Five great Lenten reads

(OSV News) — The season of Lent is an ideal time to grow in the spiritual life. Here are five great reads to help you on your way.

  • “Salvifici Doloris” by Pope St. John Paul II

Written in the wake of his assassination attempt and published as an apostolic letter in 1984, “Salvifici Doloris” is a treatise on the redemptive value of suffering, one of the hidden gems of St. John Paul II’s bibliography. It explains that all suffering finds its meaning and is transformed by Jesus Christ, sheds light on the centrality of the cross in the Christian’s life, and ties together themes of suffering from Scripture to present a robust spirituality on suffering. With Lent’s focus on purification and the need to cling to Christ crucified, this letter is most fitting for the season.

  • “Finding God in Suffering” by Father Christopher M. Mahar (Pauline Books & Media US, 2023)

Drawing richly from the teachings on suffering by Pope St. John Paul II, “Finding God in Suffering” tackles the age-old questions related to the topic, such as “what does suffering mean? Why does God allow it? How can it have a purpose? With Lent’s focus on Christ’s passion and death, this book can help others come to see their own connection to the Suffering Christ.

Drawing from decades of experience in pastoral counseling, author Father Christopher Mahar articulates the church’s teachings very clearly and with great empathy and hope. Each chapter is accompanied by reflection questions and prayer prompts, making the book a perfect tool to engage mind, heart and strength in the midst of suffering.

  • “With God in Russia” by Father Walter Ciszek, S.J. (Ignatius Press, 1997)

An inspiring and challenging memoir of the American Jesuit priest’s imprisonment in a Soviet gulag, falsely accused of espionage and subversion. Much of Father Ciszek’s suffering was endured in hard labor camps in Siberia. While there, he embraced the horror of his situation as a means to carry on his priestly work, even celebrating the sacraments secretly. But, moreover, the brutality he faced was a proving ground for great virtue and holiness. Given the importance placed on interior renewal and holiness imposed by the significance of Lent, this book has much to ponder.

These are the covers of “Finding God in Suffering” by Father Christopher M. Mahar, and “Legacy of Mercy” by Gretchen R. Crowe. (OSV News illustration)
  • “The Imitation of Christ” by Thomas à Kempis (Noll Library, OSV, 2018)

“The Imitation of Christ” is a handbook for spiritual life. The 15th-century text is divided into four books: “Helpful Counsels of the Spiritual Life,” “Directives for the Interior Life,” “On Interior Consolation” and “On the Blessed Sacrament.” It was written at a time when many recognized the need for reform in the church by holier living of its members. It focuses on the interior life and withdrawal from the world. It places emphasis on the devotion to the Eucharist as a key element of spiritual life. It can be a sure daily companion during Lenten prayer time.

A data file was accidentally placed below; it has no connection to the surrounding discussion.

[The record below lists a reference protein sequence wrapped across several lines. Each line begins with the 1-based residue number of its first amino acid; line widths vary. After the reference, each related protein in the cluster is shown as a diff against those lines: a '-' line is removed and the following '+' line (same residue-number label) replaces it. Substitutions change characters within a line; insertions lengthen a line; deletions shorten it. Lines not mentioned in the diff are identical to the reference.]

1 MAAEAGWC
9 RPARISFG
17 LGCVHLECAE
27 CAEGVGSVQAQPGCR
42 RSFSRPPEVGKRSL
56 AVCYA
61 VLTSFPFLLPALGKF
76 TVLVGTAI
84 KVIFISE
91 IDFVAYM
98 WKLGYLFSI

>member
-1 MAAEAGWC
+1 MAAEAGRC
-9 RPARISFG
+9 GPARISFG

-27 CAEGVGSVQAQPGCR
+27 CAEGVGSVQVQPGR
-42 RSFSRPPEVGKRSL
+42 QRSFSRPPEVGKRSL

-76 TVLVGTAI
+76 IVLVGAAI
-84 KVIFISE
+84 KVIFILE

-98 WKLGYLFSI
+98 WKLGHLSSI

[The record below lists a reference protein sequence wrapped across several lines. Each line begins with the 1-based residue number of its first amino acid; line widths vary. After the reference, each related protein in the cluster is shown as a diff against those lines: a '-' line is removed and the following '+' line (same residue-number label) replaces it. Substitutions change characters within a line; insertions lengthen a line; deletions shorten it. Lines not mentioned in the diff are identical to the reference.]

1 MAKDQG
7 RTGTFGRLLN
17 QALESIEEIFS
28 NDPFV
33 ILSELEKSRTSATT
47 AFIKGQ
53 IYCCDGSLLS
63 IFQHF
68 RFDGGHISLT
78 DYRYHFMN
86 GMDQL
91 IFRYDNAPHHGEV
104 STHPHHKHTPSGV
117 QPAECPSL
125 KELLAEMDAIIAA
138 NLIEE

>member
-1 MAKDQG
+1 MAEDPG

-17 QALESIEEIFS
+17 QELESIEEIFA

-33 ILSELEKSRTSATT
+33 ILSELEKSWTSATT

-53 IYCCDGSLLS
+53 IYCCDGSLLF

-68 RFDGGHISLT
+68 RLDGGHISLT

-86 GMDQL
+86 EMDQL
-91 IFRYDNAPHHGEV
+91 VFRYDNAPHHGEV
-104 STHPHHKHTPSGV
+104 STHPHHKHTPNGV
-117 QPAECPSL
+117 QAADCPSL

• “Legacy of Mercy” by Gretchen R. Crowe (OSV, 2022)

Legacy of Mercy is an odyssey into the heart of forgiveness, making it a perfect book to pray with during the season of Lent.

Written by OSV News’ editor-in-chief, the book tells the story of raising and losing a son; the story of forgiving his murderers; and the story of a mother responding to her son’s death not with vengeance or self-pity, but with love and a desire to serve others in need.

On May 31, 1999, Rachel Muha experienced a mother’s worst nightmare. Her youngest son, Brian, and his friend Aaron Land were taken by force on a journey of about 20 miles, spanning three states, that ended in torture and death. They were roommates and students at Franciscan University of Steubenville, and the murders shocked the campus and the wider community.

Even before her son’s body was found, Rachel publicly forgave her son’s killers. It was a life-changing moment, not just for her but for everyone who heard her powerful act of forgiveness and love. Rachel has continued to choose mercy and forgiveness every day since then, now leading a ministry that serves inner-city children in the hope that they won’t choose the same life that Brian’s murderers did.

This list originally appeared at Simply Catholic, an online ministry of Our Sunday Visitor.